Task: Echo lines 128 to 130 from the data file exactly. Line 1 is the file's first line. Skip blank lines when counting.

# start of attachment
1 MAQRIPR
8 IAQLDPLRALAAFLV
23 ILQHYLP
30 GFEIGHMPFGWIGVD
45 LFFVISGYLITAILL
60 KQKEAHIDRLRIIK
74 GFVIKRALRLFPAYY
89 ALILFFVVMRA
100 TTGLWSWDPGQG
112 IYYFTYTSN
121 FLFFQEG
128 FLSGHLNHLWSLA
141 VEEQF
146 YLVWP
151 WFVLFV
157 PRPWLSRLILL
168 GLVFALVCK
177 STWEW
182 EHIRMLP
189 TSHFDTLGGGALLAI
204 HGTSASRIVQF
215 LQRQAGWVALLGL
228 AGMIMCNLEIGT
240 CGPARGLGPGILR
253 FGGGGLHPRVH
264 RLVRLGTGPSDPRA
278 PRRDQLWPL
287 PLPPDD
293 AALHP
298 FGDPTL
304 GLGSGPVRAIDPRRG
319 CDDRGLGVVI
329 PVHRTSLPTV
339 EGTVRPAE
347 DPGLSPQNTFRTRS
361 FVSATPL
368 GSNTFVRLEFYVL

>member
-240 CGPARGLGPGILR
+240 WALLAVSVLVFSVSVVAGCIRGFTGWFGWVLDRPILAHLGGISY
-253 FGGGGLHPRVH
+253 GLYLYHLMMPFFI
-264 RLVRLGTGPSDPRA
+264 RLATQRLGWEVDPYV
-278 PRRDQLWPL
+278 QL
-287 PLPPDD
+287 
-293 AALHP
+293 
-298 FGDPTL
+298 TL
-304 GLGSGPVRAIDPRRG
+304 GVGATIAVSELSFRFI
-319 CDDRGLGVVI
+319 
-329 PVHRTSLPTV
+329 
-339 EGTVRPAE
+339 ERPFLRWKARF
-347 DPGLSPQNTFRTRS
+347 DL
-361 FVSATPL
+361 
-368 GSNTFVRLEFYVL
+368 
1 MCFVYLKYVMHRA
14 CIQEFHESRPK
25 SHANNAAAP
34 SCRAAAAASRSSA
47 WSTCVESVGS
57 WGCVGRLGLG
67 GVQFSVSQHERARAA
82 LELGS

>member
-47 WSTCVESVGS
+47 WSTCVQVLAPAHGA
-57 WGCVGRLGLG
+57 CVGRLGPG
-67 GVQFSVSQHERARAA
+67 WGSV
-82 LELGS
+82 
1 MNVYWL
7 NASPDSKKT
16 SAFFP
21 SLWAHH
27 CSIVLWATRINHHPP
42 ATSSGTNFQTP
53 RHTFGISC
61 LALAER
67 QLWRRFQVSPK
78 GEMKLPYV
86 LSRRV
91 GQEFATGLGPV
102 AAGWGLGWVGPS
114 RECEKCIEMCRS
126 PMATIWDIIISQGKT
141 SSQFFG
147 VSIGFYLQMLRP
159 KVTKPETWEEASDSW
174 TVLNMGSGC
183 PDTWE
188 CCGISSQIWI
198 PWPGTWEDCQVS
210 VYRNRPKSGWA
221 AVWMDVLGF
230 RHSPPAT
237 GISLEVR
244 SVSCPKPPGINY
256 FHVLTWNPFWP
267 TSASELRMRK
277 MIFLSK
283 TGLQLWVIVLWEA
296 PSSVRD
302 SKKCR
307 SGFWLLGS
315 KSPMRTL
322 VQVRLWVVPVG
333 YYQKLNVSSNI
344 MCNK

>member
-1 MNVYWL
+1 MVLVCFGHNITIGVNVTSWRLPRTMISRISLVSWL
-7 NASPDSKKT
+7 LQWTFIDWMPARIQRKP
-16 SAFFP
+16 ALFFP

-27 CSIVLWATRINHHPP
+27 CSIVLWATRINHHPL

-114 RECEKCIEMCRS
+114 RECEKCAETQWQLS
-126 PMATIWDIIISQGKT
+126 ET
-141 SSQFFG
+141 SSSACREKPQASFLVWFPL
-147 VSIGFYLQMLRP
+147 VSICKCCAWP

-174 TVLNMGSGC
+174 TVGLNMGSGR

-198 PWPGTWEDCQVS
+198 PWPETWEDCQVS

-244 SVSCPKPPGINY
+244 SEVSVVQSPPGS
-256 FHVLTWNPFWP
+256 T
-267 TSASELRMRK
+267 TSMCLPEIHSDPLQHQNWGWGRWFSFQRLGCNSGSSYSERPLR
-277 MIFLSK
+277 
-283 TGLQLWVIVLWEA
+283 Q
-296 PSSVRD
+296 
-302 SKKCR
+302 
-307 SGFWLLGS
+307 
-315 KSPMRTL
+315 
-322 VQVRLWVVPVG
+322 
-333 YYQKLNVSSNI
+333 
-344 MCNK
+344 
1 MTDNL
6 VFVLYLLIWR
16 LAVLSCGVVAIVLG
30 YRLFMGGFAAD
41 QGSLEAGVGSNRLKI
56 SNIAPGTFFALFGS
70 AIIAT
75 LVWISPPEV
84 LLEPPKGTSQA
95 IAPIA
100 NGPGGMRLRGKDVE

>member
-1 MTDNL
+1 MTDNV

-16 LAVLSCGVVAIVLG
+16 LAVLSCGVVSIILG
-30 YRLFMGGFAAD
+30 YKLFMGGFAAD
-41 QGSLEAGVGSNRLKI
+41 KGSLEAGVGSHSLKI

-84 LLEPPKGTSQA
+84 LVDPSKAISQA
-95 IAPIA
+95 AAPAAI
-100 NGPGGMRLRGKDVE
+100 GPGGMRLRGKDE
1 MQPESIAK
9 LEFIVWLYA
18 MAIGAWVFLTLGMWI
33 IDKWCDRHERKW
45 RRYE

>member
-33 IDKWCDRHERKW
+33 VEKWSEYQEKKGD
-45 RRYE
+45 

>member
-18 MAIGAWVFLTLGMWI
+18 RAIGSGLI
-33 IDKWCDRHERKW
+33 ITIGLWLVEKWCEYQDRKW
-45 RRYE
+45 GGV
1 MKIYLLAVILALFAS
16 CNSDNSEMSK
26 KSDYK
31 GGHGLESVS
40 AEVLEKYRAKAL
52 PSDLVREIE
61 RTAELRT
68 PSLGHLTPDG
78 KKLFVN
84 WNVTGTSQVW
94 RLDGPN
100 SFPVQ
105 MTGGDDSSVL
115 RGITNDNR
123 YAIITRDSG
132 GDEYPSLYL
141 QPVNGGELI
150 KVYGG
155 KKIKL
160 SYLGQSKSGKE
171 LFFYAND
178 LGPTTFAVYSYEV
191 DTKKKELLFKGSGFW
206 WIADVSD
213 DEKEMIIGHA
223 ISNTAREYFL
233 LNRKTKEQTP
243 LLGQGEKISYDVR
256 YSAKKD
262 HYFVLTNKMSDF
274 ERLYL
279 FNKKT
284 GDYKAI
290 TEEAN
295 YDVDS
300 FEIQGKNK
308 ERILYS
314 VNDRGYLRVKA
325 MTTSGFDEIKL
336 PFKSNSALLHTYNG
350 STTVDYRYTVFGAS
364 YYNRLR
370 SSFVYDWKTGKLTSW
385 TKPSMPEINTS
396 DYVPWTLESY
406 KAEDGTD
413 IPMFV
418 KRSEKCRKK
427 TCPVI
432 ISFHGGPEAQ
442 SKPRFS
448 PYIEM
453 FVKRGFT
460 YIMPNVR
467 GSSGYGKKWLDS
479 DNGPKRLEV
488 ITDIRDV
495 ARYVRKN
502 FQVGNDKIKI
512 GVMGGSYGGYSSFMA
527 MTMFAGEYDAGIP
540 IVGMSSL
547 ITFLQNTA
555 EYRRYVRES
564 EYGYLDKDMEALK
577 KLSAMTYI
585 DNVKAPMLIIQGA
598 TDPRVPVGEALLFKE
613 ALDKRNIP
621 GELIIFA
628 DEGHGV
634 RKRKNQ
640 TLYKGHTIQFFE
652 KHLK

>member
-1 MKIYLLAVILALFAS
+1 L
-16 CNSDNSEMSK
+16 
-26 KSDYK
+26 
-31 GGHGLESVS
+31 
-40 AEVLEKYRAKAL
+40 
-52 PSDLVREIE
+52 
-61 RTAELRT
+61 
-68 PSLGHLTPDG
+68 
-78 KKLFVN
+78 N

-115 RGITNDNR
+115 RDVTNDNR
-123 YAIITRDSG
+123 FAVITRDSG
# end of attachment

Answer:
+16 ALFFP

-27 CSIVLWATRINHHPP
+27 CSIVLWATRINHHPL